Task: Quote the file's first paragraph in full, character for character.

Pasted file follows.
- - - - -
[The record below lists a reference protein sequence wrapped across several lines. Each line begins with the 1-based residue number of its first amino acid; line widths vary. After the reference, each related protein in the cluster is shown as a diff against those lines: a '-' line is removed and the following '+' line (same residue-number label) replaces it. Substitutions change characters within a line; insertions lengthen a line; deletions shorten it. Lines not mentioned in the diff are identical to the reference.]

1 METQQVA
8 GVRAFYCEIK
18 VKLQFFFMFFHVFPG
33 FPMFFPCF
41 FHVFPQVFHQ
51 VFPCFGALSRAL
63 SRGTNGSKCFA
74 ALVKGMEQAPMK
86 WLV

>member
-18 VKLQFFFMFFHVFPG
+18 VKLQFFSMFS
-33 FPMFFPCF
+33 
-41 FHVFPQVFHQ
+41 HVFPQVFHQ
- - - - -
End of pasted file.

[The record below lists a reference protein sequence wrapped across several lines. Each line begins with the 1-based residue number of its first amino acid; line widths vary. After the reference, each related protein in the cluster is shown as a diff against those lines: a '-' line is removed and the following '+' line (same residue-number label) replaces it. Substitutions change characters within a line; insertions lengthen a line; deletions shorten it. Lines not mentioned in the diff are identical to the reference.]